Alexander Konstantinovich, everyone’s attention is riveted right now on the developments in Japan. How serious are the ecological consequences of the accident as of now, and what forecasts can you give based on current information?
The ecological consequences will depend strongly on how the situation develops further. Each reactor unit at Fukushima Daiichi has four safety barriers: The first is the claddings of the fuel rods, the second is the reactor vessel, the third is the steel-and-concrete internal containment vessel, and the fourth is the external containment, the actual building housing the reactor. As of 20:00 pm Moscow time on March 14, explosions at Reactor Units 1 and 3 of the plant partially destroyed the buildings of the reactors, meaning the fourth safety barrier was breached there.*
The worst-case scenario for further development of the emergency at Fukushima is as follows: A failure to supply sufficient cooling water to the distressed reactor cores, where temperatures are holding at a level of 2,200 degrees Celsius, will result in the melting and destruction of the fuel rod claddings, i.e. a breach of the first safety barrier. Furthermore, temperature and pressure inside the core will continue to rise uncontrollably, which may damage the integrity of the reactor vessel.
As the reactor vessel experiences melting and a loss of integrity – and it is the second and main safety barrier – the highly radioactive fission products in the core will start filling the internal containment barrier. In order to prevent an explosion or a breach of the internal containment, pressure will need to be decreased by letting vapour and other products, including highly radioactive ones, escape beyond the internal containment, the last safety barrier. The situation may be aggravated by the fact that one of the reactor units at Fukushima runs on mixed uranium and plutonium (MOX) fuel, which produces much more dangerous fission products than those generated by uranium fuel.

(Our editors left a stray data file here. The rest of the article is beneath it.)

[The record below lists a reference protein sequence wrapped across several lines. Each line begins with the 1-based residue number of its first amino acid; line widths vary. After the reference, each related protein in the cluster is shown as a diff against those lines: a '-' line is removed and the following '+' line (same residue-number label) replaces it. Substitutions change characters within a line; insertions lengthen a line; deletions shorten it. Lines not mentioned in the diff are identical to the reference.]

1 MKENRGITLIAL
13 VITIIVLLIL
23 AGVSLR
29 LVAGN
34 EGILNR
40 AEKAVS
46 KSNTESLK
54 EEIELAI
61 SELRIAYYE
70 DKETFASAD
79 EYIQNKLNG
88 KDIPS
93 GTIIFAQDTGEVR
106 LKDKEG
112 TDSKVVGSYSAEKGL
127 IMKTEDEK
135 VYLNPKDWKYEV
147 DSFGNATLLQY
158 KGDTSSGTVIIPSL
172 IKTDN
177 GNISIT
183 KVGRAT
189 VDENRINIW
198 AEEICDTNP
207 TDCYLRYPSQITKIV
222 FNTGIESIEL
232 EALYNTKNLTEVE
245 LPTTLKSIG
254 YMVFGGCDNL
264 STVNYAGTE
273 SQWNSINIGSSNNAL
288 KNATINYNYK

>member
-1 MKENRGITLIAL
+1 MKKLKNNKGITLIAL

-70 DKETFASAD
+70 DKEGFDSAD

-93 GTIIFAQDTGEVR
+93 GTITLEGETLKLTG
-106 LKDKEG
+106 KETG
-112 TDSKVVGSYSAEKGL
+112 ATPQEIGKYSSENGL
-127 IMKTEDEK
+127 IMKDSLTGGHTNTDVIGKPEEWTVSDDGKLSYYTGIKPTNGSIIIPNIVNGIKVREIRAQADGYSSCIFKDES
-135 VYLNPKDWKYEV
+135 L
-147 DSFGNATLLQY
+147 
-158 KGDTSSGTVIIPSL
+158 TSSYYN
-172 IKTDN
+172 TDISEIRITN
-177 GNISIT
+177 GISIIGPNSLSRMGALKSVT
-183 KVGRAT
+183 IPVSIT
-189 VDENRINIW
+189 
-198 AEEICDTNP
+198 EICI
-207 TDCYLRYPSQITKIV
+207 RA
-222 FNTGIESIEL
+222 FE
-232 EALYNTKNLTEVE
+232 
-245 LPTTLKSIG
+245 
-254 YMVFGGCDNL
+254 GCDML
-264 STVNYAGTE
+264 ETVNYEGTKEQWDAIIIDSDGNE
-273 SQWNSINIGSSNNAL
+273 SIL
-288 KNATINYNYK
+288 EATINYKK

How likely is radioactive contamination as a result of such a scenario?
The worst-case scenario will without doubt lead to the bulk of radioactive particles falling out on the territory of Japan and the waters of the surrounding seas and the Pacific Ocean. Much will depend on the direction and force of winds in the area. But, as the experience of Chernobyl tells us – the radioactive cloud then covered most of the northern hemisphere – in case of a large discharge of radiation from the Japanese plants, the radioactive cloud may reach the continent.
How can Russia be affected by what is happening in Japan? Should we start stocking up on iodine and Geiger counters?
As I said before, a large discharge of radiation may, depending on wind conditions, result in a radioactive cloud covering part of the Russian territory. It is difficult at this point to predict exact radioactivity levels or geographical pattern of a fallout, but this risk must not be ruled out.
Do you believe that building and operating nuclear power sites is possible at all in regions with such a high seismic hazard?